Government unveils new £2.7m boost to help Britain's traumatised veterans
A PORTSMOUTH MP has said £2.7m being poured into mental health support for traumatised war veterans is not enough.
Health and social care secretary Sajid Javid has announced the expansions of services for those experiencing complex mental health and or physical trauma, or alcohol and substance abuse.
The news comes just days after the last British troops returned from Afghanistan following the mass evacuation of people from Kabul.
The package of cash is part of the government’s Op Courage mental health and well-being service.
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Dedicated care co-ordinators will be appointed to act as a single point of contact to better support veterans with complex mental and physical trauma.
They will help them to navigate the health and care system, consult with health and care professionals, with the ultimate aim of reducing suicide rates within the veteran community.
Mr Javid said: ‘Our serving armed forces and veterans represent the very best of us, with recent events in Afghanistan yet another reminder of their dedication and sacrifice.
‘Op Courage already provides excellent support for veterans’ mental health, but I know there is more we can do to get the right care and treatment to those who have given up so much to protect us.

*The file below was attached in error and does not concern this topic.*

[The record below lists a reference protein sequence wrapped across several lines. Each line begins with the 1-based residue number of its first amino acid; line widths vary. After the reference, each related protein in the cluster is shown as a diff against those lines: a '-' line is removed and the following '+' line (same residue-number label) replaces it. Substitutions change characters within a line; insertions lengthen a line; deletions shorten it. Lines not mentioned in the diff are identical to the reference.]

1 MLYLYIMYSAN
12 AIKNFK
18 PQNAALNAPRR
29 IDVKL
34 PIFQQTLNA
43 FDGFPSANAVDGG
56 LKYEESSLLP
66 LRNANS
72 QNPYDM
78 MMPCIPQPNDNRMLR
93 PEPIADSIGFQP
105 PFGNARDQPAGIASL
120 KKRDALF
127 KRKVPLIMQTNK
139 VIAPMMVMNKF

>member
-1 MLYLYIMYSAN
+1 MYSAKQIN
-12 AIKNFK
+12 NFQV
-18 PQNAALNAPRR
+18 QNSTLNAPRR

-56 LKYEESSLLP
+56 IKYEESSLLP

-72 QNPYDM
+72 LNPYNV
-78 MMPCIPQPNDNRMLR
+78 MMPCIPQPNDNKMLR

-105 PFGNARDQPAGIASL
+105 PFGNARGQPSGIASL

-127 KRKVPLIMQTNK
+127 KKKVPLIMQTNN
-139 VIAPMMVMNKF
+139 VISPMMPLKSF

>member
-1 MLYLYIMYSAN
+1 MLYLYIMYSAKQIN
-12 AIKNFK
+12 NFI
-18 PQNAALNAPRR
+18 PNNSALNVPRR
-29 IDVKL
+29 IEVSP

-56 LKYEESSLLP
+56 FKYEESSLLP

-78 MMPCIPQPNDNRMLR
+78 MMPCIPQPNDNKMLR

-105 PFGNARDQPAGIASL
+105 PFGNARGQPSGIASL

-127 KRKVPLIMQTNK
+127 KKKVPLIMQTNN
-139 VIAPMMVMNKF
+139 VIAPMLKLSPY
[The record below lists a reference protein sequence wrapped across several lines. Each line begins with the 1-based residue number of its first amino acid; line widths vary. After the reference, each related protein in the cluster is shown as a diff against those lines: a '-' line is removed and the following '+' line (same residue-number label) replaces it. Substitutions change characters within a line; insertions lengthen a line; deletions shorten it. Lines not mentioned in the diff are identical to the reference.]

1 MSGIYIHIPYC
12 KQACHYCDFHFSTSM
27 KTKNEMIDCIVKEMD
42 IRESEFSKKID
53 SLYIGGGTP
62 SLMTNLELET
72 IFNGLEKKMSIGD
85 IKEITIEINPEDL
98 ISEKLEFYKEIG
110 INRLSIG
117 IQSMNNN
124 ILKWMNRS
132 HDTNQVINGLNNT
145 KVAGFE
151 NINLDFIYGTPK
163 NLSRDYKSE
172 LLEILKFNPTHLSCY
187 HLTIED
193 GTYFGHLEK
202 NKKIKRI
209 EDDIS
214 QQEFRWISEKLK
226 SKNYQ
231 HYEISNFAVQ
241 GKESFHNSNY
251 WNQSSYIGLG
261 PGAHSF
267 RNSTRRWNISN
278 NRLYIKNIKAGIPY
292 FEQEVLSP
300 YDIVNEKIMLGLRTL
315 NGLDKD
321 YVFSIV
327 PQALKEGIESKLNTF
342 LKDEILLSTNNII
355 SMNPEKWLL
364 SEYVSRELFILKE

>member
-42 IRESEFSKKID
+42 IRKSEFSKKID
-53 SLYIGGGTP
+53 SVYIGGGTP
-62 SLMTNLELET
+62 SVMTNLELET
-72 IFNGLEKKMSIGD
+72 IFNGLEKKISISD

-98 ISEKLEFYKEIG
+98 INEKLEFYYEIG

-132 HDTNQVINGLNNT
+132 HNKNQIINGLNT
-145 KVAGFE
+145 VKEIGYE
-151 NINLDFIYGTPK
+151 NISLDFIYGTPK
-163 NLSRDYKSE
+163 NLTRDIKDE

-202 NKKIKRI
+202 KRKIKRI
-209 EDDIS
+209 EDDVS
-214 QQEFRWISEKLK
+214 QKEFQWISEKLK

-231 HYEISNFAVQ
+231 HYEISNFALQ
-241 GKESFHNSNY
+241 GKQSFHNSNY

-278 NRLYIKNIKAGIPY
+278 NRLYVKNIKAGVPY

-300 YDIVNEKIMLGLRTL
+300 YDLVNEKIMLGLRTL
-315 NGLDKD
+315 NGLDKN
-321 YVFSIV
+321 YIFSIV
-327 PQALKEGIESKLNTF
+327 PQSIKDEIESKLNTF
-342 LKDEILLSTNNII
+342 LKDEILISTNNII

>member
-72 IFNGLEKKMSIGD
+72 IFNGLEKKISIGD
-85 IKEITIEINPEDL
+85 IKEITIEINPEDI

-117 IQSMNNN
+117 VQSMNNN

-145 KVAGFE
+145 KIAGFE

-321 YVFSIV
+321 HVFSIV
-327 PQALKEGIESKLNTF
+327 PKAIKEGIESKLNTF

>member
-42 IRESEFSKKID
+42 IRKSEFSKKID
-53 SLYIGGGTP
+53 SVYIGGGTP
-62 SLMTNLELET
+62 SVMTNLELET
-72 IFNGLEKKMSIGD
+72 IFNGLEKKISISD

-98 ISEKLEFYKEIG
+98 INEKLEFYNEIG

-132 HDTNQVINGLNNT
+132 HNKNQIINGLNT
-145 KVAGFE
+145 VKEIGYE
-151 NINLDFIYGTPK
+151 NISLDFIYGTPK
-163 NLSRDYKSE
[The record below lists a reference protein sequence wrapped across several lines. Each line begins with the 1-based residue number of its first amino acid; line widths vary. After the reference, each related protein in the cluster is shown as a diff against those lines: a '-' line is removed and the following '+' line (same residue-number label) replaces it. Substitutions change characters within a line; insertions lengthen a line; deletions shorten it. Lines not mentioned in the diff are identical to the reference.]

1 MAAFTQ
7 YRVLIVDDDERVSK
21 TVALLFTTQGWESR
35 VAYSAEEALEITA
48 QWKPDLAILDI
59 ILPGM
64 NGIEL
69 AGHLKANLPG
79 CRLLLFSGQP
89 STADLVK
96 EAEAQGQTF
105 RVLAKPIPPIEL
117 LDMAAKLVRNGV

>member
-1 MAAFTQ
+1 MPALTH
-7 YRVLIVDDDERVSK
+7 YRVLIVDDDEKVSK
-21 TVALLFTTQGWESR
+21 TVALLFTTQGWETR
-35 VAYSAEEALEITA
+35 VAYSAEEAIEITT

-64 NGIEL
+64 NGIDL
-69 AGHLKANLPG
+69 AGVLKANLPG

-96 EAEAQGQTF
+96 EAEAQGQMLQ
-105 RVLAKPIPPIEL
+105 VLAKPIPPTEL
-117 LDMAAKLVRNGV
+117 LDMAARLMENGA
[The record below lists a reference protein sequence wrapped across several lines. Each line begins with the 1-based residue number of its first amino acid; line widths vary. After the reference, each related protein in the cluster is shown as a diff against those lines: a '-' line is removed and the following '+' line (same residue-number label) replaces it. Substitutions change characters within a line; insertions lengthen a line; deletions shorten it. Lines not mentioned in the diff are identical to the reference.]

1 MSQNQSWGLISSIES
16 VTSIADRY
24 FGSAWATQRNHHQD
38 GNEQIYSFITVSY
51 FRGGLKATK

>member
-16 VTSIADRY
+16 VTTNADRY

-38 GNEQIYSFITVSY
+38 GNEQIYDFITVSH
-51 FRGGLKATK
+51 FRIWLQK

‘This new funding will ensure support is in place where it is needed most, recognising the unique challenges veterans face.’
The new support network is expected to help scores of veterans across Hampshire and has been welcomed by Gosport MP, Caroline Dinenage.
The Tory minister said: ‘Gosport has a proud armed forces history. We have, and always will be, the proud home for so many brave veterans and their families. That is why this increase in funding for veterans’ mental support is such welcome news.
‘I hope that this funding will continue to help thousands of veterans, and make sure they can receive the support they deserve.’
However, Labour MP Stephen Morgan said the cash is just a fraction of what is needed to truly support Britain’s military heroes.
‘This funding represents a drop in the ocean from a government that has consistently demonstrated it can’t be trusted to prioritise care for our veterans,’ said the shadow armed forces minister.
‘The government is currently missing a range of targets for the mental health care of veterans, including huge increases in waiting times for appointments and treatment through specialist services.
‘Labour sought to amend the Armed Forces Bill to include a “mental health charter”, which would review existing standards and hold government to account for meeting their targets, but the Tories voted against it.’
The Portsmouth South MP added he would be meeting with veteran’s groups on Friday to hear more about ‘the practical action’ that can be taken to help ex-forces personnel.